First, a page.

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Five Lessons Divorced People Learned from their Marriage

By Sheryl Rentz on August 17, 2012

As reported by The Wall Street Journal, a new study reveals five common themes that underlie most divorces. The study, funded by the National Institutes of Health, collected data periodically from 373 same-race couples who were between the ages of 25 to 37 and in their first year of marriage when the study began in 1986. Of the couples included in the continuing study, 46 percent divorced, and the conductor of the study asked a portion of these individuals who went into a new relationship what they learned from their divorce.

The following are five of the lessons revealed from the study:

  1. Boost the mood of your spouse: Of the divorced couples surveyed, 15 percent said they would have shown their spouse more “affective affirmation,” such as giving compliments, hand-holding, providing more emotional support, and kissing. The conductor of the study suggests doing one thing each day to show your partner he or she is appreciated.
  2. Discuss money more: In the majority of marriages in the study, money was the number one point of conflict. As there isn’t one financial fix for all couples, the study’s conductor says partners should discuss their individual money styles and create a plan they both can live with.
  3. Let go of the past: To engage in a healthy way with your new partner, one needs to let go of the past, such as getting over jealousy from a past relationship or something from your childhood that has made it hard to trust others. Keeping a journal, exercising, or talking to a friend are all ways to try and let go of anger or past emotions.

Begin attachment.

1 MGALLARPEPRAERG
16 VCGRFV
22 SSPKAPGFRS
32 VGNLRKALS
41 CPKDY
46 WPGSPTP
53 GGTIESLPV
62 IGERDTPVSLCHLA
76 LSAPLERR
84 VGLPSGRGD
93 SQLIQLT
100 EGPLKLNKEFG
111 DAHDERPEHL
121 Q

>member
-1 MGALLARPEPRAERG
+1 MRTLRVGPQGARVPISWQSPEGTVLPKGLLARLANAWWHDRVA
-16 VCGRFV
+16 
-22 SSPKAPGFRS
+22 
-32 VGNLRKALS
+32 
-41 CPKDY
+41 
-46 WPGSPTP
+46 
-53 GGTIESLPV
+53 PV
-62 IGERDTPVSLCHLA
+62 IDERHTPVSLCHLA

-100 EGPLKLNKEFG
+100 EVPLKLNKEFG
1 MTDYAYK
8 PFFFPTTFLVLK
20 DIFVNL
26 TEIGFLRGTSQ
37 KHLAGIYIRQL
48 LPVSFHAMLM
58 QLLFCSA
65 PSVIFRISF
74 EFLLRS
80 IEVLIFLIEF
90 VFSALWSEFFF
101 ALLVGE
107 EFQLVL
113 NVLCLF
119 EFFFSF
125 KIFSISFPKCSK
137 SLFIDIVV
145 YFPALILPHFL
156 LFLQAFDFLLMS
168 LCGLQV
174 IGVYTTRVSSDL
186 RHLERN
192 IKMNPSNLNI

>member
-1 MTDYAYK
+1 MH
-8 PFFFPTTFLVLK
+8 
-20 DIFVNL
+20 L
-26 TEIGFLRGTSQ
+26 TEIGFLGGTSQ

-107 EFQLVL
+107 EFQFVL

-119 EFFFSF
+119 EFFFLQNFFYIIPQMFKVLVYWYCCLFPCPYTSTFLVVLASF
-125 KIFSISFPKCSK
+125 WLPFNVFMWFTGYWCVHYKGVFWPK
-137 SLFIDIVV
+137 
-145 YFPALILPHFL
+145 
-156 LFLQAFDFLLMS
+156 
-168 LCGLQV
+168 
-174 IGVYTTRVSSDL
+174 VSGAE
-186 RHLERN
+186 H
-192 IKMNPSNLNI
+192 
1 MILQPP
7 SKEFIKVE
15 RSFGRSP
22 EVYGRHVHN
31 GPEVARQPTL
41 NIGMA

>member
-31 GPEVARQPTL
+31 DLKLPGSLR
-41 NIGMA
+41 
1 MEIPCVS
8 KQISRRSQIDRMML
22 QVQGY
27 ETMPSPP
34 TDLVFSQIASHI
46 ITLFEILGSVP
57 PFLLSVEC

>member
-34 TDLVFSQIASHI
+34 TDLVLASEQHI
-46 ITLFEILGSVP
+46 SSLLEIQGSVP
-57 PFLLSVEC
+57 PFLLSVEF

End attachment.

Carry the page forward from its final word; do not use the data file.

4. Place blame on the relationship: Divorced individuals who blamed ex-spouses for the divorce, or even themselves, had more anxiety, depression, and sleep disorders. Those who held onto anger were less likely to move on and build a strong new relationship. In a new relationship, remove blame by saying “we” and not “you.”
  5. Reveal more about yourself: Of the divorced individuals, communication was the number one thing couples said they would change in their next relationship. Couples need to argue in a way that produces a solution and not more anger, practice active listening, speak in calm, caring voices, and reveal more about themselves.

Rebuilding your life after a divorce can be difficult, but this new chapter of your life can be just as thrilling. The first step is to finalize and go through the divorce process as quickly and as stress-free as possible, and a qualified divorce attorney in Montgomery County can help you do that. Sheryl R. Rentz has extensive family law experience and can help you through every step of the divorce process so that you can begin to move forward. To discuss your case, please call (610) 645-0100.

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